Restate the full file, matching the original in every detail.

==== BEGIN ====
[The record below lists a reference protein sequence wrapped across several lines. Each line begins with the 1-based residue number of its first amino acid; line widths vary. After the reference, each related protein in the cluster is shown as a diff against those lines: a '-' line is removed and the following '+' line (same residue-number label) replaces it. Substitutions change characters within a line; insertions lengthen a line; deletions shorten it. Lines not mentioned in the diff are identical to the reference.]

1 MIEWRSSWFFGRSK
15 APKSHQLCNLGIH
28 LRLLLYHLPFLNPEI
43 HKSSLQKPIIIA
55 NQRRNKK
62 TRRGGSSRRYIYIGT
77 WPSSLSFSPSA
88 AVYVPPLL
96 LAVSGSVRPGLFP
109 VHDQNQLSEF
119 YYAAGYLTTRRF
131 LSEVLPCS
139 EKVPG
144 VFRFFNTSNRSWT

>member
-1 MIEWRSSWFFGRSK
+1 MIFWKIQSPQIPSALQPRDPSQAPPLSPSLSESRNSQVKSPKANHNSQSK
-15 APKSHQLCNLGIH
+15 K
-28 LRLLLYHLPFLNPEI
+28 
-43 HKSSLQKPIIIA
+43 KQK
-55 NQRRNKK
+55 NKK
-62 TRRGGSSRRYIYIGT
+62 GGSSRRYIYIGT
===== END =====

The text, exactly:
[The record below lists a reference protein sequence wrapped across several lines. Each line begins with the 1-based residue number of its first amino acid; line widths vary. After the reference, each related protein in the cluster is shown as a diff against those lines: a '-' line is removed and the following '+' line (same residue-number label) replaces it. Substitutions change characters within a line; insertions lengthen a line; deletions shorten it. Lines not mentioned in the diff are identical to the reference.]

1 MIEWRSSWFFGRSK
15 APKSHQLCNLGIH
28 LRLLLYHLPFLNPEI
43 HKSSLQKPIIIA
55 NQRRNKK
62 TRRGGSSRRYIYIGT
77 WPSSLSFSPSA
88 AVYVPPLL
96 LAVSGSVRPGLFP
109 VHDQNQLSEF
119 YYAAGYLTTRRF
131 LSEVLPCS
139 EKVPG
144 VFRFFNTSNRSWT

>member
-1 MIEWRSSWFFGRSK
+1 MIFWKIQSPQIPSALQPRDPSQAPPLSPSLSESRNSQVKSPKANHNSQSK
-15 APKSHQLCNLGIH
+15 K
-28 LRLLLYHLPFLNPEI
+28 
-43 HKSSLQKPIIIA
+43 KQK
-55 NQRRNKK
+55 NKK
-62 TRRGGSSRRYIYIGT
+62 GGSSRRYIYIGT